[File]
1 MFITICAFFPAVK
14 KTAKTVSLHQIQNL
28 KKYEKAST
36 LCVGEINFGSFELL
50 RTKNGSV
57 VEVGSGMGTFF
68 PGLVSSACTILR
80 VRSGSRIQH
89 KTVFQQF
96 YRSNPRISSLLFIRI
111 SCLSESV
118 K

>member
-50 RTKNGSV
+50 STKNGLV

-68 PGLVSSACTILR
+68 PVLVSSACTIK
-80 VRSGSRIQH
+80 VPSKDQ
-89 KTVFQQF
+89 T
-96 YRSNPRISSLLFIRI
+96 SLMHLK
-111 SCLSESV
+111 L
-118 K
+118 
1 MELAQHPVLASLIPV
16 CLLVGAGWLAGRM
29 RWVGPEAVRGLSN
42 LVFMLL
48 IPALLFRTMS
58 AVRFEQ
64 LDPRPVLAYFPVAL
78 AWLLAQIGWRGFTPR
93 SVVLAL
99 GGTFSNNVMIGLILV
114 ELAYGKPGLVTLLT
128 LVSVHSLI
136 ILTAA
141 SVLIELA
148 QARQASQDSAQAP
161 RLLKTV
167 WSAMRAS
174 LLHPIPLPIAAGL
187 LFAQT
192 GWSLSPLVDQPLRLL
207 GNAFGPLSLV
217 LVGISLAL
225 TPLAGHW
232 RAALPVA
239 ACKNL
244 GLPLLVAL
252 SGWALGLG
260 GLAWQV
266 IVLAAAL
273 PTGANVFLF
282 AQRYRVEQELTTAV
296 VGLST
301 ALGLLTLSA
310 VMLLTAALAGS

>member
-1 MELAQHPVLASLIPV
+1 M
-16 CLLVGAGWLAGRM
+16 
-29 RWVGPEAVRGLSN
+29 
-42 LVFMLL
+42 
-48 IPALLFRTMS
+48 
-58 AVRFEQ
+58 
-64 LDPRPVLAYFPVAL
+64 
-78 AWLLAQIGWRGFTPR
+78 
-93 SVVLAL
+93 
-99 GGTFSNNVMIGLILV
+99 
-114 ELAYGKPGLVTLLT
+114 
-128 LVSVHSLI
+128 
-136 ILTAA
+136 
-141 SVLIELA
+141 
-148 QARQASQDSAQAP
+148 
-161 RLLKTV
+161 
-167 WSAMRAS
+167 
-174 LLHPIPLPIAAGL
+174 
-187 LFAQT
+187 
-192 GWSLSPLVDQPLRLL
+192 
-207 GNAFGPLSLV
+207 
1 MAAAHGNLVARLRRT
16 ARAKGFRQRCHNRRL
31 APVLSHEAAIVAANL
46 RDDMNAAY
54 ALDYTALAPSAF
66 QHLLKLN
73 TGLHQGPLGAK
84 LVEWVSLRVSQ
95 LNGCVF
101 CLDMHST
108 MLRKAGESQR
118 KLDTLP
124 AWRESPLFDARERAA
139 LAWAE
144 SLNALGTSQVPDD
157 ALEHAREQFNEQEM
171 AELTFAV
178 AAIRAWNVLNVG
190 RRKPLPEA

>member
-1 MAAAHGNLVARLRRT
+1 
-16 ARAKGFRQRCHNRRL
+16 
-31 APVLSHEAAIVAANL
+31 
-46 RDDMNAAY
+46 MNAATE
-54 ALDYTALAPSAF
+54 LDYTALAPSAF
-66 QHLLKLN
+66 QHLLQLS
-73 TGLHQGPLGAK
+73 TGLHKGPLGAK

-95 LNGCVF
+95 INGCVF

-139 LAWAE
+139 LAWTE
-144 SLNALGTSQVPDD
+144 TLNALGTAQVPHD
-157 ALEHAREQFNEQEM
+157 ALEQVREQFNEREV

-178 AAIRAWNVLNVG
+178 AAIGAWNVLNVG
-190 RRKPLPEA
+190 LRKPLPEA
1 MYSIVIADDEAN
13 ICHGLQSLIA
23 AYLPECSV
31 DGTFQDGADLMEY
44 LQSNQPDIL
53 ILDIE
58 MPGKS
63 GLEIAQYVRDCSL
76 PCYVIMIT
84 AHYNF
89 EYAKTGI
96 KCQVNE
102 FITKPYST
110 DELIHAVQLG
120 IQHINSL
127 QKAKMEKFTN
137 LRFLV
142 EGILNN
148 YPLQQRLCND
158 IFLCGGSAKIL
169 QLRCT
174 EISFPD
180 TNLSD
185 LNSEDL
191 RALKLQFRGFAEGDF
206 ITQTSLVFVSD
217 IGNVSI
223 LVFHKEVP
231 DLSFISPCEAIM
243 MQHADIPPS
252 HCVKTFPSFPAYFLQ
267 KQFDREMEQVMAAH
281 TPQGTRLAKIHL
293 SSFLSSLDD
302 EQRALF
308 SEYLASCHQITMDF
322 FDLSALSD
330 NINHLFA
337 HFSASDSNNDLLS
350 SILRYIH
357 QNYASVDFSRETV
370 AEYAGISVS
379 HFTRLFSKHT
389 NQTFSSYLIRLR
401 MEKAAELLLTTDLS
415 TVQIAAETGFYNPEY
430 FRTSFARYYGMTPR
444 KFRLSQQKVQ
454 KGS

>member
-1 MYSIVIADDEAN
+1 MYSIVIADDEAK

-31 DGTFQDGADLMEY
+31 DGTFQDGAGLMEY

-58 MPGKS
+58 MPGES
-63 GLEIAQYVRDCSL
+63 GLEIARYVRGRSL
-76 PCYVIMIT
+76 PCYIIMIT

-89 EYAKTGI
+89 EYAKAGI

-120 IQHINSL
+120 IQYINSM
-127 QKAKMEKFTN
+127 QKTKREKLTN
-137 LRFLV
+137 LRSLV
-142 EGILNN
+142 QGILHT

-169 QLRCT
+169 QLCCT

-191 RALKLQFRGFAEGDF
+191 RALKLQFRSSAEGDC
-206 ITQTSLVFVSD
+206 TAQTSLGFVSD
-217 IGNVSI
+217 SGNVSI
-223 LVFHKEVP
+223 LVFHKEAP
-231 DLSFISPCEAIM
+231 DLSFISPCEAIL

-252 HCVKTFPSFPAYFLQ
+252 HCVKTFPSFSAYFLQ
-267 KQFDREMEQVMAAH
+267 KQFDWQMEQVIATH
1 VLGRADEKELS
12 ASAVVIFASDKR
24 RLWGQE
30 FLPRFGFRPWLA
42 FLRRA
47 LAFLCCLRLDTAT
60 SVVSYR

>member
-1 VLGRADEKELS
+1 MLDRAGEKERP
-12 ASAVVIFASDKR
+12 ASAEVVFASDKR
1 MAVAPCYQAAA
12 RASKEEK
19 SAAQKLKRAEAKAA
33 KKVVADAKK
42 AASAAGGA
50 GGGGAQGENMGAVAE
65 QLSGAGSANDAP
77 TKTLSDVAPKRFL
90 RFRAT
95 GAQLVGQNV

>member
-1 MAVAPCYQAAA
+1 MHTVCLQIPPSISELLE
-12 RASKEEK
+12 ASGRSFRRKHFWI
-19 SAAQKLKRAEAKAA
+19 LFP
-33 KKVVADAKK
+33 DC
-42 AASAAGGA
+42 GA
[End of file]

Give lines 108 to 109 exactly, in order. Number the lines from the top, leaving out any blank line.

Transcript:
46 RDDMNAAY
54 ALDYTALAPSAF